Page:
The latest commission would like to introduce some income tax, but recognises that it carries a big administrative burden. The words "if it could be proved feasible" have to be weighed carefully.
There could be 32 different tax rates, with tiny differences in percentage tax rates - tiny, that is, except to the payroll departments that have to process them.
Also, under current arrangements, a local income tax would not catch investment income. That would benefit the wealthy.
The report says that "land value tax" is "promising". This was an idea Scottish Greens have been plugging for some time - meaning homes and business tax is paid on the value of whatever land is intended to be used for, after the planners get to work with detailed zoning.
A luxury block of flats or offices would have the maximum rating, and a rocky mountainside suited only to sheep grazing would have the lowest.
That means developers who speculate on undeveloped land, which is zoned for housing, will have an incentive to develop it, in order to get some cash with which to pay the tax bill.
But while being "welcomed" and modelled in some detail, the report concludes that it's a long way from being a realistic option.
That's not all. The commission suggests other taxes could be levied; environmental and resource taxes could be levied on waste or heating inefficiency: sales tax could be added to VAT, and tourist taxes could be levied per bed per night, as visitors check out.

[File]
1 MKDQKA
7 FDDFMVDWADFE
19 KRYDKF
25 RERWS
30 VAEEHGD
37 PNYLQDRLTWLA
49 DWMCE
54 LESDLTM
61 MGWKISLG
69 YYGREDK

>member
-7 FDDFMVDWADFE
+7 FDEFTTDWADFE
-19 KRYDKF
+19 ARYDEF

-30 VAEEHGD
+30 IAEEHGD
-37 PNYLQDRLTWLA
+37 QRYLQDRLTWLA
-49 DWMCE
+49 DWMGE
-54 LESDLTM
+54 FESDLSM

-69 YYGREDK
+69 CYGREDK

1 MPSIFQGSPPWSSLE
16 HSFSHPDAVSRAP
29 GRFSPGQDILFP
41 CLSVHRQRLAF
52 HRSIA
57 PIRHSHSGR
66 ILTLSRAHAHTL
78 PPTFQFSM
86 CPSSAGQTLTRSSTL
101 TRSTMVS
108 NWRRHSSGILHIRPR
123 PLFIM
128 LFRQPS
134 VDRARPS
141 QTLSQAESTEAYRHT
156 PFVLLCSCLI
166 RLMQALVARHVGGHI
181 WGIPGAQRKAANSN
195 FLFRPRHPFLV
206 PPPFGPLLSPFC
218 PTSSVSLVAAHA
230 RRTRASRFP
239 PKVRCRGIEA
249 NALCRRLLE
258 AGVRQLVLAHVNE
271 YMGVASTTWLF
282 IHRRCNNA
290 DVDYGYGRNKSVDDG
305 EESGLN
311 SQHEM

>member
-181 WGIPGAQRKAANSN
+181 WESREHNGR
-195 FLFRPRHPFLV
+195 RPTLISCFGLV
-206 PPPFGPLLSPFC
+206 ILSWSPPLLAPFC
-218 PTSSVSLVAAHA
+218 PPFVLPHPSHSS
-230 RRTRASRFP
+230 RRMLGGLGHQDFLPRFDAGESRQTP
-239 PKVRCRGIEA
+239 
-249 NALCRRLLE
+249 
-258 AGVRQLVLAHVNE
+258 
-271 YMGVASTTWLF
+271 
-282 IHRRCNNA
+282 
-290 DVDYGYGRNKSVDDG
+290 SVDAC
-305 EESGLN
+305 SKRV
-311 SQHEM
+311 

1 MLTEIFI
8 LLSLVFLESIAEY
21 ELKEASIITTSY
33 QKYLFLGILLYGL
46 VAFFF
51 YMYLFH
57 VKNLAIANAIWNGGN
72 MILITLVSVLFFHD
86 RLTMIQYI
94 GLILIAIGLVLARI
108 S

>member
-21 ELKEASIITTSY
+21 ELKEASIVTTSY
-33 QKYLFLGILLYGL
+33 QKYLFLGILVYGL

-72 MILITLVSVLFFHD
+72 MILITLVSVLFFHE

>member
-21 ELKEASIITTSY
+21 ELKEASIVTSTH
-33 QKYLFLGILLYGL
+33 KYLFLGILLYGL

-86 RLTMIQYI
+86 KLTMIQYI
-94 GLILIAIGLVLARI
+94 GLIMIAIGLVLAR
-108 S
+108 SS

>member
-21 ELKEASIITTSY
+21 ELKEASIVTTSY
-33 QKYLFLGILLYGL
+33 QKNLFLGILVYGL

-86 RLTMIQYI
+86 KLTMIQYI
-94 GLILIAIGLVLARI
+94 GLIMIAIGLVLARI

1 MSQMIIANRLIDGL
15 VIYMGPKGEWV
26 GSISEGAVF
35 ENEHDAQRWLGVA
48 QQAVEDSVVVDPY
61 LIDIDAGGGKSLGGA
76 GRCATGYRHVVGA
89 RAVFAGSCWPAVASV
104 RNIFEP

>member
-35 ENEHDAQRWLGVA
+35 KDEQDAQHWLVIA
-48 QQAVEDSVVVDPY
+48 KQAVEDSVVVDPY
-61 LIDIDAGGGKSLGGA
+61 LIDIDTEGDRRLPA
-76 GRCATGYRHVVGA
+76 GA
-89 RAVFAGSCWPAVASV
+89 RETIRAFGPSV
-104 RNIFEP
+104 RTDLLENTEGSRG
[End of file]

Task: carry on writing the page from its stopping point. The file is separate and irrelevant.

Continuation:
So although the outcome is not absolutely clear, after 80 pages and two hefty annexes, it seems the direction of travel is towards having several local taxes, and perhaps the freedom for councils to choose which ones they wish to deploy.
This has the appeal of diminishing the downsides of any one option. But it would seem to mean a much broader range of downsides.
And one downside that could become impossibly large is that lots of local taxes will come at a high administrative cost; local tax returns, collecting property tax, a comprehensive valuation of all Scottish land, requiring every bed and breakfast owner to file a tourist tax return, maintaining a register of home heating efficiency, and so on.
As it is, council tax provides only 12% of Scottish councils' revenue. One effect of the freeze is that that share has fallen from around 20%, while user charges (including parking fines) have grown as a share.
That means that if a council wants to raise its budget by 3% - to pay for a particular objective such as school improvements - it has to put up council tax by 25%. While local taxpayers pay such a small proportion, the same would be true of any other tax.
This falling share of locally-raised revenue also means that councils have become much more concerned with the way their central government grants are decided than with accountability to their voters.
The conclusions of "Just Change" start with "The present council tax system must end", the nineteenth conclusion states: "This is an opportunity that must not be missed".
Yet the 17 points in between give lots of reasons why you might want to body-swerve this "opportunity".
Now it's over to the manifesto writers for the Holyrood election next May.
Don't be surprised if they kick the local taxation can even further down the road.